‘The Artist’ to Ascend to Academy Glory
Every year the Oscars race seems to become less and less surprising. This year, a consensus was reached almost a month before this Sunday’s ceremony. Critical opinion seems almost unanimous in predicting the unruffled procession of French silent film “The Artist” to the Best Picture Oscar at the Academy Awards. From a niche arthouse film that made a brief splash at Cannes to the recent loud publicity campaign from its producer, awards supremo Harvey Weinstein, “The Artist” has been the talk of the industry. Anything less than a major share of the main awards in Los Angeles is unlikely for the film, and such an accomplishment will be not be undeserved—it is beautiful entertainment, filled with charming grace notes and a reverence for old Hollywood that the French express well on-screen. Of the films nominated for Best Picture, it is a cut above in quality.
The only other serious contender is Alexander Payne’s “The Descendants,” a typically intelligent look at familial crisis in a Hawaiian setting. At times, however, it seems like an inferior re-run of previous Payne films such as “Sideways” and “About Schmidt,” but without the acid bite that marked out his superlative “Election” of 1999, a picture that skewered the male menopause with political satire and an acerbic wit that seems lacking in “The Descendents.” I would bet on George Clooney to wrest the best actor gong from Jean Dujardin of “The Artist,” however. Clooney has been here before with nominations for “Michael Clayton” and “Up in the Air,” and the Academy may have decided that the time is right to reward him with the top prize, despite Dujardin’s win at the BAFTAs earlier this month. In reality, though, neither performance is as brave or recklessly Promethean as Michael Fassbender’s startling turn as a New York sex addict in the otherwise anemic “Shame.” The Academy rarely seems to reward younger actors these days, though, preferring to honor industry veterans. And so in light of Fassbender’s scandalous omission from the nominations, I’ll take Gary Oldman’s marvelously restrained, reptilian George Smiley in the unfairly overlooked “Tinker Tailor Soldier Spy” as the performance that deserves the statuette.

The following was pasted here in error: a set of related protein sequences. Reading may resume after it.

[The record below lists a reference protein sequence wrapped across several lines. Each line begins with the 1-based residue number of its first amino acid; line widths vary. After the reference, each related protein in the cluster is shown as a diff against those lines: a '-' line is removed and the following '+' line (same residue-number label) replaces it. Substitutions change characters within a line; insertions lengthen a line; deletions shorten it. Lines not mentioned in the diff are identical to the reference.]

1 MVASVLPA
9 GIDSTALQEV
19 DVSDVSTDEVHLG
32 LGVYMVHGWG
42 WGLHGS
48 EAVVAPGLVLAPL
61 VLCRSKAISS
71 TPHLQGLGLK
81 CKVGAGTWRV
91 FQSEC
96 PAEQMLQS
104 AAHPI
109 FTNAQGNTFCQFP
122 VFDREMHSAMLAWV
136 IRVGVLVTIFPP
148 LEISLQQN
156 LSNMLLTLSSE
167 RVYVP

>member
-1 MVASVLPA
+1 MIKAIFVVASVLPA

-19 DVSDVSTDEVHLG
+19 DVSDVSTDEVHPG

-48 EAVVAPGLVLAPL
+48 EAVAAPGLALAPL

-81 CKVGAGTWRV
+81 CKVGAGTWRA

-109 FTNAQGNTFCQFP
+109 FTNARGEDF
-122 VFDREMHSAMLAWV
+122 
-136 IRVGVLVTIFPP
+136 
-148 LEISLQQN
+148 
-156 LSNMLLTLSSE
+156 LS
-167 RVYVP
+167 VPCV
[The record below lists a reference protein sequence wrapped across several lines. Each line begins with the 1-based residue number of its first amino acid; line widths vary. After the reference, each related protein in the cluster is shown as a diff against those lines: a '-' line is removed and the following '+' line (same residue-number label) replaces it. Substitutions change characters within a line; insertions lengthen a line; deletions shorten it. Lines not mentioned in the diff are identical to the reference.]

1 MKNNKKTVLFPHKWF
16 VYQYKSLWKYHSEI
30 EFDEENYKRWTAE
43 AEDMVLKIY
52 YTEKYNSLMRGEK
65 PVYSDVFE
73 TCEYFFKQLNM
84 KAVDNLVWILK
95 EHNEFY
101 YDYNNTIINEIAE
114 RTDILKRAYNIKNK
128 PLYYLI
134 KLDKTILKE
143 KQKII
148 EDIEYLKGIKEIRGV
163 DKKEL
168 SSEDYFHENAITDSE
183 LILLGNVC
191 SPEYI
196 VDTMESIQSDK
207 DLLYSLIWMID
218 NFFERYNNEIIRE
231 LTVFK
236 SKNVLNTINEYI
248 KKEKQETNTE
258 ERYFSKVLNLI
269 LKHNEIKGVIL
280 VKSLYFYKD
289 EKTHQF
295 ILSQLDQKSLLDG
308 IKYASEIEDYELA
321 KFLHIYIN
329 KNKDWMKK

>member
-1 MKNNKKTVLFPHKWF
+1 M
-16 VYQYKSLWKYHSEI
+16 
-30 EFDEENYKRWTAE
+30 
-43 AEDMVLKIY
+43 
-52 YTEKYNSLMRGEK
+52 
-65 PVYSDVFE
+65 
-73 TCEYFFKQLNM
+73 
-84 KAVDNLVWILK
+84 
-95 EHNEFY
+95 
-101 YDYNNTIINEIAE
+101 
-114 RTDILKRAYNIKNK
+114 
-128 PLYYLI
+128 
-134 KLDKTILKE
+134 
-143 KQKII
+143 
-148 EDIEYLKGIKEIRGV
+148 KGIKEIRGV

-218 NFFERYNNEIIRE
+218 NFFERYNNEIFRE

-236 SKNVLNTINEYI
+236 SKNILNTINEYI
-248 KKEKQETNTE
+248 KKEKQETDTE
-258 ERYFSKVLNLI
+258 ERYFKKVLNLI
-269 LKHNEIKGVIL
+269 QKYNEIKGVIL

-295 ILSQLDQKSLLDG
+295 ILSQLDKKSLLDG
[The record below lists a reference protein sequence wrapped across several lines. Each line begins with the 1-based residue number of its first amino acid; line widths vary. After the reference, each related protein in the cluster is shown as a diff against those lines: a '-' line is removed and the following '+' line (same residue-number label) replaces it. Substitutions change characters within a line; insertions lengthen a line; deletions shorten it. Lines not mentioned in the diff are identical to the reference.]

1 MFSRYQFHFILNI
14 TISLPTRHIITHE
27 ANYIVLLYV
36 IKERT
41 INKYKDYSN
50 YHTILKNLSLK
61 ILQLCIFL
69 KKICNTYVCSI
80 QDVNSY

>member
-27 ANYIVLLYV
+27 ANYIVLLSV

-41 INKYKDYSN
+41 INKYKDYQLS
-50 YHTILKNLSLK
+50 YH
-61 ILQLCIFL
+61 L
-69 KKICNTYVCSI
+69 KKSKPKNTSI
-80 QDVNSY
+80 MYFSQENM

Michel Hazanavicius’ win for Best Director for “The Artist” seems pretty much sewn up—as does a further prize for Best Original Screenplay—so the only other potential doubt in the major awards lies in the battle for Best Actress. Meryl Streep recently won at the BAFTAs for her pitch-perfect impersonation of Margaret Thatcher in “The Iron Lady,” but the performance was no more than that—an impersonation that copied the tics and mannerisms precisely but failed to get to the steel and ugliness that lay beneath Thatcher’s prim exterior. Streep, for all her plaudits, did what amounted to an excellent piece of historical karaoke. I would much rather see Michelle Williams win for “My Week with Marilyn.” What her acting and appearance lacked in precision she made up for in coming closer to capturing the essence of an iconic figure than Streep.
A note on the year in film: Once again the Academy Awards have largely failed to recognize the greatest achievements of the last 12 months. “Drive,” Nicolas Winding Refn’s existential pulp thriller, which garnered rave reviews and a gong for its director at Cannes, has picked up a single paltry nod for sound editing. “Tinker Tailor,” the best spy movie in years, has been similarly rejected. “Senna,” the superlative Asif Kapadia documentary about the tragic Formula One racer that has made it onto numerous top-10 lists all year, has been completely snubbed. In the last case, the fault is egregious—“Senna” has rewritten all the conventional rules for biopics and sports films, and its progression is as exciting as watching one of its races in person.
The best film of the year, however, is none of these. Technically “Of Gods and Men” is a 2010 film (debuting at that year’s Cannes festival), but it wasn’t released in America until last March. Its absence exposes not just the scheduling vagaries of the awards system— it fell into an awkward gap between years on account of the awards season really encompassing January and February of any given year—but also the fundamental problem with an awards system in which the best films seem to go consistently neglected. Xavier Beauvois’ film is astonishing—a retelling of the kidnap and murder of a group of Trappist monks by terrorists during the Algerian civil war. This is cinema as religion and act of faith, a hypnotic and transcendent achievement in on-screen storytelling, just the kind of unlikely, brilliant film that the Academy should be rewarding. Its absence speaks louder than any other film’s inclusion, as excellent as they may be.
Caleb's Oscar Predictions:
What will win: The Artist
What should win: The Artist
Who will win: George Clooney
Who should win: Gary Oldman